The Wedding Planning Struggles That an Only Child Will Face — and How to Handle Them

Planning a wedding as an only child comes with a different level of stress and pressure.
woman wearing engagement ring
Jazmine Reed-Clark the knot
Jazmine Reed-Clark
Jazmine Reed-Clark the knot
Jazmine Reed-Clark
The Knot Contributor
  • Jazmine contributes articles for The Knot Worldwide, with a specialty in marriage and planning advice.
  • Jazmine is a full-time writer, interior stylist, and podcast host of Office Politics.
  • Before freelancing, Jazmine worked in human resources, people operations and recruiting.
Updated Oct 02, 2020

When making big life decisions or experiencing significant transitions, most people turn to their siblings or closest family members for advice and support. And getting married is no different. But for an only child, the support system can be limited — and is often causing them the strife to begin with. If you're an only child, there is no need to consult your imaginary friends; we've got you covered. Here's our guide to making the wedding planning process less awkward.

Struggle #1: All the pressure is on the only child.

Though every child is cherished within their immediate family, an only child is the heartbeat of the household. A guardian or parent's attention centers around what their "one and only" is interested in, excelling at, and working toward. In healthier family dynamics, this produces a doting parent or guardian. In unhealthy relationships, the child can be subject to helicopter parenting, stage mom behavior, or emotional exhaustion. (Hello, therapy!)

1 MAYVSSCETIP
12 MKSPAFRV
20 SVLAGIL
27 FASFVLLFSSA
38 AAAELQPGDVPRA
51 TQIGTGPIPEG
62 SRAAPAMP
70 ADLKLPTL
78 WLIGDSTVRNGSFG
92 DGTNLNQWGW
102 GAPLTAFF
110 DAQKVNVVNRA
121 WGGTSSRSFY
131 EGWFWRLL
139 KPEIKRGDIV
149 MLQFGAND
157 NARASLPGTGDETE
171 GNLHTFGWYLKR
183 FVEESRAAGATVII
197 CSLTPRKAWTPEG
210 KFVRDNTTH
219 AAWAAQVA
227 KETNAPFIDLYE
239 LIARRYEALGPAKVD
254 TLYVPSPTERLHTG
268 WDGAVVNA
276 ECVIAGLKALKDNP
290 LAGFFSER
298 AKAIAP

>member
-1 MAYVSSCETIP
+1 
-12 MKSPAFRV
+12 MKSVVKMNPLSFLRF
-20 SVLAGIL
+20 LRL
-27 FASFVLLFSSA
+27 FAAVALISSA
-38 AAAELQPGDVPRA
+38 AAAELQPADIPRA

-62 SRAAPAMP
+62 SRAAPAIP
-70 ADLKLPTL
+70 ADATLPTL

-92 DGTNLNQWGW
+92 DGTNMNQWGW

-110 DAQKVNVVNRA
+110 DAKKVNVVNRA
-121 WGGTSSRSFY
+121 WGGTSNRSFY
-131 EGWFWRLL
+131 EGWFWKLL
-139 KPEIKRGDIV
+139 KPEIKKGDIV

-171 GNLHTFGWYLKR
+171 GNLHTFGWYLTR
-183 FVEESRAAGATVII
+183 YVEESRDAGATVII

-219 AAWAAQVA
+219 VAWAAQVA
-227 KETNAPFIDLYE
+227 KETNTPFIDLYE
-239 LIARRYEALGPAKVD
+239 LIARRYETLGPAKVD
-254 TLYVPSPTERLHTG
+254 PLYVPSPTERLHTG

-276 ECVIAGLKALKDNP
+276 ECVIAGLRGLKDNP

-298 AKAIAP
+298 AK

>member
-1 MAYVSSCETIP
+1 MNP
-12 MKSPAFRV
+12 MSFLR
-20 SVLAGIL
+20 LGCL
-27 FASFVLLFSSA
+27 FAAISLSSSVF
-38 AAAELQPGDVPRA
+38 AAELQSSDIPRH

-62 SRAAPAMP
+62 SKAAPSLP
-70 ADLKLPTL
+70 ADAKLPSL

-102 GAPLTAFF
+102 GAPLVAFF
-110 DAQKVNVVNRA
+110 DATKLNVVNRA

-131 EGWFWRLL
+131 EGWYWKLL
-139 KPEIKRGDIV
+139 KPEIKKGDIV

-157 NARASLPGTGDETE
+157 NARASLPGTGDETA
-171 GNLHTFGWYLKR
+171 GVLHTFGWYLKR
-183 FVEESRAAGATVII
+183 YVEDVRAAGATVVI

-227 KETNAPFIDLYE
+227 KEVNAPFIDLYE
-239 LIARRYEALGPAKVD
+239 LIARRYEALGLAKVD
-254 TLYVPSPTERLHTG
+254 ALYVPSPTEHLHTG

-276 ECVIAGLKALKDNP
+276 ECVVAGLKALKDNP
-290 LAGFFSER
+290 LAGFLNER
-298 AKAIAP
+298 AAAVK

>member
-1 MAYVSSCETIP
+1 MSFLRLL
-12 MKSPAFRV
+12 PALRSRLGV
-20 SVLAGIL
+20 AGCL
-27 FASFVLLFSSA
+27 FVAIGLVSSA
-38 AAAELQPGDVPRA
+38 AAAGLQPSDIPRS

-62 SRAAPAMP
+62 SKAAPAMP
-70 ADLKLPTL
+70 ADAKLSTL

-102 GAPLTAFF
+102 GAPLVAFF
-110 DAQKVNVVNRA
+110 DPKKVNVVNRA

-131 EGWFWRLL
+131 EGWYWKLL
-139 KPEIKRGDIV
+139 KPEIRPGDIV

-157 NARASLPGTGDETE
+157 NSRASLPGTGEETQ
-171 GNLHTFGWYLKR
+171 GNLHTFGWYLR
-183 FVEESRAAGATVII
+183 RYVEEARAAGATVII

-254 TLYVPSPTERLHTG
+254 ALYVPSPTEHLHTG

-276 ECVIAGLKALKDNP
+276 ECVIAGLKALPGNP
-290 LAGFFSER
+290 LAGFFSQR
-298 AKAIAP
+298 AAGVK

Once a bride-to-be or groom-to-be, the laser-focus attention on the only child is kicked into high gear. The parents or guardians can truly believe that the big day is their day too. And because they have only one "pride and joy," an immense amount of pressure can be put on the couple to "make it absolutely perfect," because there are no other weddings to compensate for a disappointing ceremony. This heightened pressure can lead to a power struggle between the bride or groom and their parents, or an internalized message that this wedding isn't about the couple, but rather, about everyone else around them.

How to Handle It

Practice empathy and acknowledge the bittersweet emotions your impending union could be inflicting on the family that raised you. Consider that they haven't completely let go of life without you as their one and only. Coordinate some special traditions where your bond is given a spotlight, and remember that you are blending families, among two people, who hope to sustain a lifelong relationship, are becoming one unit at last.

Ultimately, prioritize your marriage and your preferences first, but make sure your "first family" feels seen, heard, and loved along the way.

Struggle #2: Wedding Party Hunger Games

One of the greatest struggles any bride or groom will have is deciding who will stand by their side when they say, "I do." Those with siblings have a built-in option; in fact, some couples decide on hosting family-only wedding parties to avoid interpersonal conflicts and bruised feelings.